Let me meander a bit before tackling the topic of how small a size microbes can attain. One of the main tools in this business is filtration, a technology that we tend to take for granted in the microbiological lab. Yet, filtration has a notable history and notable applications. It was used in the very early days of modern microbiology, e.g., in Pasteur's lab, to separate bacteria from their medium and to rid contaminated water from noxious organisms. It has had many other important uses, perhaps the historically most prominent one being to distinguish between bacteria and viruses (which were then referred to as "filterable viruses"). Nowadays, filtration is widely used to selectively retrieve eukaryotic unicellular microbes (e.g., protists), prokaryotes (bacteria and archaea), or viruses from samples of dilute habitats such as seawater. It is also worth noting how filtration technology has progressed from simple gravel filters to "filtration candles" (tubes made of diatomaceous earth), to modern membrane filters with defined pore sizes. For the ingenious ways of how this is done nowadays, see here.
I am moved to bring this up because of a recent report extends previous observations that microbes in nature tend to be small. In fact, bacteria found in groundwater are very small, around 0.009 μm3 or less than 1/100 the volume attributed to a prototypical Escherichia coli cell. This paper relies to a significant extent on the filterability of the smallest microbial cells, the so-called nanobacteria, which pass through filters with the standard 200 nm pore size previously believed to 'filter-sterilize' any sample. Such filters do in fact retain very well the "normal" sized microbial cells with one notable exception: the mycoplasmas, which, to the chagrin of cell-culture laboratories, can pass through these filters even though they are usually larger than 200 nm in diameter. It is thought that, being wall-less, mycoplasmas can slim down to a thinner shape that allows them to squeeze through such pores.
That some bacteria in the environment are very small has been known for some time, but for several reasons, the topic has been controversial. This is not for lack of interest. To give you an idea, a workshop on the lower limits of bacterial size was convened in 1999 by the National Academy of Sciences of the U.S.A., spurred by a report of very small (10 to 200 nm) bacteria-like particles in Martian meteorites. The participants were concerned with the limits on size imposed by the requirement to make the needed number of proteins and the ribosomes involved in the task. What did they conclude? For starters, the radius of curvature of the membrane was not seen as the limiting factor. They went on to say: "Given the uncertainties inherent in this estimate, the panel agreed that 250±50 nm constitutes a reasonable lower size limit for life as we know it." So, no bacteria from Mars. Note that these calculations refer specifically to free-living cells, because obligate endosymbionts with greatly reduced genomes may have fewer requirements and could consequently be smaller in size. The panel also noted that "bacteria with a diameter of 300 to 500 nm are common in oligotrophic environments, but that smaller cells are not.” (An aside: some 50 years ago, I placed some E. coli cells on agar containing only phosphate buffer, no nutrients. They divided four times without growing, becoming coccoid cells about 1/16 the size of the original ones. I did not publish this, as it seemed marginal. But so much for E. coli being around 1 µm3 in size!)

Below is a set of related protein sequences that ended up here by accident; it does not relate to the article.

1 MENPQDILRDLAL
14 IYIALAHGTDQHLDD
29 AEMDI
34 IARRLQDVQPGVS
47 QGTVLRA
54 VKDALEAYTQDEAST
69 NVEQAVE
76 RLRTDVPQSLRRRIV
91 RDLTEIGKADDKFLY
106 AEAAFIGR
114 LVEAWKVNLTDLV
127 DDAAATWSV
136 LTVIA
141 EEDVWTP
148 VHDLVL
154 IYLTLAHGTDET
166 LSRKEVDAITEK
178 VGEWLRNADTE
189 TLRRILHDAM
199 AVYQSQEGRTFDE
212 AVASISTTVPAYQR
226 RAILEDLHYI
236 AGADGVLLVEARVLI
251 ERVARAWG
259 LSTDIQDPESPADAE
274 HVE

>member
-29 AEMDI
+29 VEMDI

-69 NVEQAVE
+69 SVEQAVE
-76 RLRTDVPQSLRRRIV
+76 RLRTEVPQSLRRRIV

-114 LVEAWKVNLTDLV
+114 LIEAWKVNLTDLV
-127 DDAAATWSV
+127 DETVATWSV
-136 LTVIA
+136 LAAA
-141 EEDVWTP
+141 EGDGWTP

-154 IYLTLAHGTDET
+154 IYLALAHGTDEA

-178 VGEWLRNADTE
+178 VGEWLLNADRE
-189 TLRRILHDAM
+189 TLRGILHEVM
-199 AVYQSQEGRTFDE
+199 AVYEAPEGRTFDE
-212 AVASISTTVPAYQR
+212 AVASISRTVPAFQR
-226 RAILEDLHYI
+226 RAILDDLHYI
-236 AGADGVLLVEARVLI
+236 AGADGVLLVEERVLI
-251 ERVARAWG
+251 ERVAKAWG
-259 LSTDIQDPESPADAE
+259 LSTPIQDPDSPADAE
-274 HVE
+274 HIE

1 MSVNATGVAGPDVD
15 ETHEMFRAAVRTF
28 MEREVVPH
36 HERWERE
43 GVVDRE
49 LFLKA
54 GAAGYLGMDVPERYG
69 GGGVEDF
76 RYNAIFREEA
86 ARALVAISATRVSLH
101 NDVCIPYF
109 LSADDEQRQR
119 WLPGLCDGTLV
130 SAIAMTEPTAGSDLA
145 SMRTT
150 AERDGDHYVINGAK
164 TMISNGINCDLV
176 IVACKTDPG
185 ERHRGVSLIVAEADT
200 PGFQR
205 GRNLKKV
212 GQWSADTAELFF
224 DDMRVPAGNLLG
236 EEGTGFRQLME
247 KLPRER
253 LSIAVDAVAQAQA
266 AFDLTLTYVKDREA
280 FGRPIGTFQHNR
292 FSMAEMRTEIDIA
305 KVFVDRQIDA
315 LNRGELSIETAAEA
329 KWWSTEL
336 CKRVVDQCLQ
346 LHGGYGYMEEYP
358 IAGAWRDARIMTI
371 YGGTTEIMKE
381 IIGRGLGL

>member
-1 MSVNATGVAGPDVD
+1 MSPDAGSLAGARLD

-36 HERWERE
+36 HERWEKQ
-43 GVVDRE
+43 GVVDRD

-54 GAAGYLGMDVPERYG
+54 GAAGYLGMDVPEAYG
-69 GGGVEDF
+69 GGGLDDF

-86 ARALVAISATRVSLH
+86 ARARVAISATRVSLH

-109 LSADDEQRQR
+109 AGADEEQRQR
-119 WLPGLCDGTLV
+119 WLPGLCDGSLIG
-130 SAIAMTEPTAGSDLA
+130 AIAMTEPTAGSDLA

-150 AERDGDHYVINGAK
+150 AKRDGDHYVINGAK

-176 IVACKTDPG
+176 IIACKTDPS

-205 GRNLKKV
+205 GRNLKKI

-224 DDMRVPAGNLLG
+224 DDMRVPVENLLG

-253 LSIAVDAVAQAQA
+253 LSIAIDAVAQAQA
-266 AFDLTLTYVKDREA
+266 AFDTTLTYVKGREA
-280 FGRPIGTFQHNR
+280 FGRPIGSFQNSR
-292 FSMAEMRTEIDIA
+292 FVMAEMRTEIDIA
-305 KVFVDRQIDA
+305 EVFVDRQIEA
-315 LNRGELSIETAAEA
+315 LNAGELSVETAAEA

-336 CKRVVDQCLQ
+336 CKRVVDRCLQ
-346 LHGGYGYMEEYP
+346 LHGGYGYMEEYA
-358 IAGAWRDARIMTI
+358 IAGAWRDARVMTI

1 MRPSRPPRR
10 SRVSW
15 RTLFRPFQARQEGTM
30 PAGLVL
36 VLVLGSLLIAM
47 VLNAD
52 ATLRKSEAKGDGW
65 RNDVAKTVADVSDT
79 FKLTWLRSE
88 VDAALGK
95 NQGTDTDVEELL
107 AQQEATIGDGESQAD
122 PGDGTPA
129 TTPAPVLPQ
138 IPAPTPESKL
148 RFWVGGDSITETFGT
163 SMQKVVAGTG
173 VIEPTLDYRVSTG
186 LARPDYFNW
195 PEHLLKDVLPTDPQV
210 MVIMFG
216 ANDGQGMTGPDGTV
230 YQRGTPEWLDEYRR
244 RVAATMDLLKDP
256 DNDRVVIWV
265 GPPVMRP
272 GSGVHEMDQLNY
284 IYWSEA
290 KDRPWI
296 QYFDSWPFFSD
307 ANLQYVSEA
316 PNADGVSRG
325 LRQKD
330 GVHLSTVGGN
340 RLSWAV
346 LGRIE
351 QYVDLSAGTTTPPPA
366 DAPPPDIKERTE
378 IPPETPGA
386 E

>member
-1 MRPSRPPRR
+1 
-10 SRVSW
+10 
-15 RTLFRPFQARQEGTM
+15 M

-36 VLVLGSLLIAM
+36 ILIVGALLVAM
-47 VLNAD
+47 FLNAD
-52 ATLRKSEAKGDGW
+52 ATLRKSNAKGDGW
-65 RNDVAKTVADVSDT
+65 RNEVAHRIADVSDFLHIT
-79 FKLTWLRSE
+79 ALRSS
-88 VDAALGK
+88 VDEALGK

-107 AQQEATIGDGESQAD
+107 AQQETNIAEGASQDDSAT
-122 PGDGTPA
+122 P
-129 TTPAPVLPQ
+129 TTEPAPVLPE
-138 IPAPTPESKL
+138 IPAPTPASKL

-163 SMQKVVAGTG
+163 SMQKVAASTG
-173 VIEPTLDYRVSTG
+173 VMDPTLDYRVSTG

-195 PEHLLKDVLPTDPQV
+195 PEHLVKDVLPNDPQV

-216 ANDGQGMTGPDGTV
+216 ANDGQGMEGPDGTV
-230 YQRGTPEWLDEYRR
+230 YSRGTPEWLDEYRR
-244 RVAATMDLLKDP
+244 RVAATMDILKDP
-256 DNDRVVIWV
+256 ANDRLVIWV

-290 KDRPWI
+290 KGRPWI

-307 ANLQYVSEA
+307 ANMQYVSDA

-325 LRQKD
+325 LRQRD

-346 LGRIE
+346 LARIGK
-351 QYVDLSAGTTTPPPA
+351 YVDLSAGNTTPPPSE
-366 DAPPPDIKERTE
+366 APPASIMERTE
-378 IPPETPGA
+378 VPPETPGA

A recent paper from the Comolli and Banfield labs goes a ways towards clarifying the situation, at least for groundwater, and may well serve as a model for work on small bacteria in other habitats. Theirs is a systematic metagenomic analysis of the particles collected from groundwater samples after passage through a 200 nm filter and retained by a 100 nm one. The population that passed the 200 nm filter was quite different from that was retained by it (how about that! Seldom does a factor of 2 result in such a huge difference!). The groundwater samples were collected from a relatively shallow site in NW Colorado, filtered, and immediately frozen for transport to the lab. Before the collection, the soil was "amended" by the addition of acetate, which acts as an electron donor to stimulate the growth of metal-reducing bacteria (although it seemed to have a relatively small effect in this study.)